So we will begin with understanding the different components that need to be assessed before we can begin to value piers and docks.
When one first looks at a particular pier and dock, the items that come to mind include all the components that make up the structure that goes into the water. It includes the pile structure, cross supports of different types, the walkway, and the bulkhead that may be on the shore side of the pier. And as you have correctly surmised, there is a plethora of different types of
materials that may be used to construct these components. In some cases there are some very sophisticated underwater anchoring systems and different types of components to secure the pier. Also, many marinas have can moorings for their customers, bringing in another different component to the valuation. These structures however are just the beginning of additional components that may make up the piers. In most marina scenarios there is the addition of electrical, water, fueling, waste removal, cable, and even telephone lines to consider. For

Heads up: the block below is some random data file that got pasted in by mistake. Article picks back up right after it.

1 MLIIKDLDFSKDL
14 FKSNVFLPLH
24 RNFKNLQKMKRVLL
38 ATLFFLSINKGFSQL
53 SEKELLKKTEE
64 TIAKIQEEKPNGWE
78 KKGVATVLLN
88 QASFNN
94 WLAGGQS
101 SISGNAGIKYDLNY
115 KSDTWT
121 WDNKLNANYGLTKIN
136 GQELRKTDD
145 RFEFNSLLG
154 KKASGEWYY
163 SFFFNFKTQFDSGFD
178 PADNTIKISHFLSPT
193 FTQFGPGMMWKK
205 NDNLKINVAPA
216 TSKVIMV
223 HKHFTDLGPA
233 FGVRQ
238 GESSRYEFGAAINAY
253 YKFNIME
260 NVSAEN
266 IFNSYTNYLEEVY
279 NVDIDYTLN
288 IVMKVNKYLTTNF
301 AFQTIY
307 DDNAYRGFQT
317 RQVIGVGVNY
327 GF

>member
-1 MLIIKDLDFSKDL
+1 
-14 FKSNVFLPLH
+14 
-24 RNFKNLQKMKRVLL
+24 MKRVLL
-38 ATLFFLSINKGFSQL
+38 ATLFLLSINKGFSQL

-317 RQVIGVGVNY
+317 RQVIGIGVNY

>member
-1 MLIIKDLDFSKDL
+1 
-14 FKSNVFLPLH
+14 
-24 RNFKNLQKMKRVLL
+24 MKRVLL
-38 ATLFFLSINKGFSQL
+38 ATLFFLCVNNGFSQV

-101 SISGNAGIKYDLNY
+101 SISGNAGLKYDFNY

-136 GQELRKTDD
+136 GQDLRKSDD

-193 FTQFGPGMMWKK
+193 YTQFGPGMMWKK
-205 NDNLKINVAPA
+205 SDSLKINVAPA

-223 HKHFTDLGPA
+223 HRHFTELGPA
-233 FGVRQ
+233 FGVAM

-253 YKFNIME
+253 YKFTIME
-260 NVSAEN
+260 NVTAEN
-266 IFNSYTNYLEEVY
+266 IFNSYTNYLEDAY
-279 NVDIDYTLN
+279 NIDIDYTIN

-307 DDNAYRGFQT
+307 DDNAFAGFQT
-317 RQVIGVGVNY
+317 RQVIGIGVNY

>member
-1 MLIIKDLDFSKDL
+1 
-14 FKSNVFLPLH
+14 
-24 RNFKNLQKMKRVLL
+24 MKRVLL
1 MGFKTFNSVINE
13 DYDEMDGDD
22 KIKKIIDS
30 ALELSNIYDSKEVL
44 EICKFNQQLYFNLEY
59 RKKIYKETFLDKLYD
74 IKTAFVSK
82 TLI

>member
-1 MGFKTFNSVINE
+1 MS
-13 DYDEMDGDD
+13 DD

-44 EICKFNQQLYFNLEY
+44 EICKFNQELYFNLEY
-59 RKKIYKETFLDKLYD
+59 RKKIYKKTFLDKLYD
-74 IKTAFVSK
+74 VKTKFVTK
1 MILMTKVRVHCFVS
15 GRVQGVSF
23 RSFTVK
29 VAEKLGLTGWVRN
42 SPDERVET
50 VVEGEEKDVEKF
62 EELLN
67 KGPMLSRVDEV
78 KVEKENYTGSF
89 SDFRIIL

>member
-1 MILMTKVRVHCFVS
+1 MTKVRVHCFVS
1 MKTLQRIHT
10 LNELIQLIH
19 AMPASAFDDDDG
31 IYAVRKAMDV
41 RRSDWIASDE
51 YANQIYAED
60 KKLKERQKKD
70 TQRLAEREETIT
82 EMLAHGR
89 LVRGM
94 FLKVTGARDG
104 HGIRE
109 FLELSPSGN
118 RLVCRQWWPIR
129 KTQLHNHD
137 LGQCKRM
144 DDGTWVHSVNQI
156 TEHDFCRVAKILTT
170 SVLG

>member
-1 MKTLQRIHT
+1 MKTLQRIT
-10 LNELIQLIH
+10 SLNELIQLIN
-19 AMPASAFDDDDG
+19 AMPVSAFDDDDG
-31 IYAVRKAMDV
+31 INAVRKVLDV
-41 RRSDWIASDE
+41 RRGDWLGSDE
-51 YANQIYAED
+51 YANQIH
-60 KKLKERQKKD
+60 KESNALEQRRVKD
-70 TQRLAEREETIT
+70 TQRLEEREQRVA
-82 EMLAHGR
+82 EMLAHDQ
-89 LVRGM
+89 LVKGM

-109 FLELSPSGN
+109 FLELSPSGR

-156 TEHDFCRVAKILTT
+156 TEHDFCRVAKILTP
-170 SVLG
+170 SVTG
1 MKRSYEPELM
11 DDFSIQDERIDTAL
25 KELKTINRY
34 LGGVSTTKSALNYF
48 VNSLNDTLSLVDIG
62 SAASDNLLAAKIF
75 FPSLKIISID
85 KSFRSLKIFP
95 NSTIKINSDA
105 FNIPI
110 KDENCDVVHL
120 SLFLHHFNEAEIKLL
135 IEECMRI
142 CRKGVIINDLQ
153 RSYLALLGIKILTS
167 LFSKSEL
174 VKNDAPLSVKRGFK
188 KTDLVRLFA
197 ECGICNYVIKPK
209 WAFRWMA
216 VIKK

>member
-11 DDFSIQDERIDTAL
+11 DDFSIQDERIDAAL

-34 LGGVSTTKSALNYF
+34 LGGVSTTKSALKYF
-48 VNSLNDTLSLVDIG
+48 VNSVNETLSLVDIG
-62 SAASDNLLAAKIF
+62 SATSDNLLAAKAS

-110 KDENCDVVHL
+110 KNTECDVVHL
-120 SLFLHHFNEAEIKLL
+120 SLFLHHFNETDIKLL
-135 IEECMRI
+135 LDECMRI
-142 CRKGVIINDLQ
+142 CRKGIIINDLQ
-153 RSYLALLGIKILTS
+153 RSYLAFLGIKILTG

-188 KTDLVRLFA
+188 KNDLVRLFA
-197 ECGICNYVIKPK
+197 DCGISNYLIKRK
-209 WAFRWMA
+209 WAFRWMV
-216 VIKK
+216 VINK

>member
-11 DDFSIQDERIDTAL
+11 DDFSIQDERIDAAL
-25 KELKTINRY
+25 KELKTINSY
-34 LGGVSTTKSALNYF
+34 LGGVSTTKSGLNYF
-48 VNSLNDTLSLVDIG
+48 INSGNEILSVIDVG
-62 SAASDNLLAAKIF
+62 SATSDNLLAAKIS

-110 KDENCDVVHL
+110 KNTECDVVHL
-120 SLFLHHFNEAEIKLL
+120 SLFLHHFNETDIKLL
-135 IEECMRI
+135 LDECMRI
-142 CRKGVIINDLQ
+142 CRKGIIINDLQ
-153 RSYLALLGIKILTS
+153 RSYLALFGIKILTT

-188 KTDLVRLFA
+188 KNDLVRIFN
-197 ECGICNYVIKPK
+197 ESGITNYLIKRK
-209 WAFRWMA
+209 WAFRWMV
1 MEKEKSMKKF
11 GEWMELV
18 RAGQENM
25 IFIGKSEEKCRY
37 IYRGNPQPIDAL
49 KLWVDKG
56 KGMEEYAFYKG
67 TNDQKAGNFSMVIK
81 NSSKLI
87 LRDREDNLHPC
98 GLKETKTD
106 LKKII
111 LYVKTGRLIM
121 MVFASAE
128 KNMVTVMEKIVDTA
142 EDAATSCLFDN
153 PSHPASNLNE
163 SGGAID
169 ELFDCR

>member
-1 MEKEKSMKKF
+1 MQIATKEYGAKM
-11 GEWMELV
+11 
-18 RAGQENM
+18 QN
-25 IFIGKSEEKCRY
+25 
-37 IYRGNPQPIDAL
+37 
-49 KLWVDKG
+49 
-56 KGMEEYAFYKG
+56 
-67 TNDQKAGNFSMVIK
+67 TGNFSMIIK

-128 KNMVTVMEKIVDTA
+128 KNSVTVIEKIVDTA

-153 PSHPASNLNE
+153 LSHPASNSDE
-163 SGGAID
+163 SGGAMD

commercial piers, there may be additional service lines such as steam, welding gases, and other systems.
Also, pier structures can include launching areas (include ramps of all different construction types), bulkheads, attenuation components, and breakwaters. So as we begin to think about valuation, we must first identify all of the components and their makeup in order to determine a value. Components of Age and Maintenance Adding to valuation are the varying ages and the observed maintenance of these components. As we are all painfully aware, older and poorly
maintained piers will significantly increase the cost of repairs as they will be less likely to withstand any type of loss. So how do age and maintenance impact valuation?